The Librarian

the librabian

“Don’t you ever check out any books beside books on baseball?”

“Try saying that three times fast while holding your tongue.”

“Excuse me?”

“You said something sarcastic to me, so I thought I’d return the favor.”

“But you’re like 8 years old.”

“And you’re like 88 years old. Let me check out the kinds of books I want to check out.”

“I was just making an observation. I’m a librarian. I get to know people by the books they check out.”

“Yeah, but you make me feel like I’m a part of the proletariat because I read baseball books. Would you like it better if I read Dreiser or Tolstoy?”

“Maybe. But I don’t think you’ve got it in you.”

“Tell you what old lady –”

“Don’t call me old lady! I’ll wipe that smirk off your face if you don’t watch it!”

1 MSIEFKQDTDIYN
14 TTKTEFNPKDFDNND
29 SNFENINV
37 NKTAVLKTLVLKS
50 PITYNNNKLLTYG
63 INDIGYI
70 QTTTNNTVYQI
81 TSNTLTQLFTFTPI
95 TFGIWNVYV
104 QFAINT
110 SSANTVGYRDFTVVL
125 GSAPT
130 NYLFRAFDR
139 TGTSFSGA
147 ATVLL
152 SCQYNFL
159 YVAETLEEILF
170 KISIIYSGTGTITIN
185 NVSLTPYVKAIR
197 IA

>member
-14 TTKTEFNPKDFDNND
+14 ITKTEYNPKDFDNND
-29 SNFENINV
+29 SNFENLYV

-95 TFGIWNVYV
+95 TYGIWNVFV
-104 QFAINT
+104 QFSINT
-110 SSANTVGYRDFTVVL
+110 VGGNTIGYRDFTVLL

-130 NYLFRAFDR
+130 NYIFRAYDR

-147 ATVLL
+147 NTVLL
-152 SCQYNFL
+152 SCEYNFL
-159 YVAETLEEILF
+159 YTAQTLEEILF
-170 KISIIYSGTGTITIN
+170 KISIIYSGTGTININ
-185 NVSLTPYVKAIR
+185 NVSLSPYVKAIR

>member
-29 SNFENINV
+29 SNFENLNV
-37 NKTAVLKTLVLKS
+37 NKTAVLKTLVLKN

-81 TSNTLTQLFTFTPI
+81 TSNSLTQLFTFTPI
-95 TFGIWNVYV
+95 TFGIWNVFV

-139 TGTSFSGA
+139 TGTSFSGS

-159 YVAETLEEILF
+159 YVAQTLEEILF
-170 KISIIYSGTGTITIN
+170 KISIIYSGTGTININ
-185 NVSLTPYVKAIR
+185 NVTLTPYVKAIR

“Sorry. I was going to say, I’ll check out something else today if you brush up on your baseball. Then we can talk about it next time we see each other.”

“Why would I want to do that?”

“Because you need to take off those glasses and let your hair down.”

“LEAVE! Leave right now before I call security!”

“What about my book on Carl Yastrzemski?”

“Here! Now get out of here you little twerp!”

Little Bobby Ziegler was just 8 years old when he became smitten with the librarian at the South Newburg Public Library. She was 23. Funny what boys say when they have a crush on a girl. They conversed like this off and on for 10 years until one day the librarian contracted a pneumonia and died. Heartsick, Little Bobby Ziegler began reading An American Tragedy by Theodore Dreiser later that day. Today, whenever he visits a library, he thinks of that librarian and their conversations. He’s happy to have known her, but sad that he never got the chance to say something nice.

Illustrated by Audrey Sajovie



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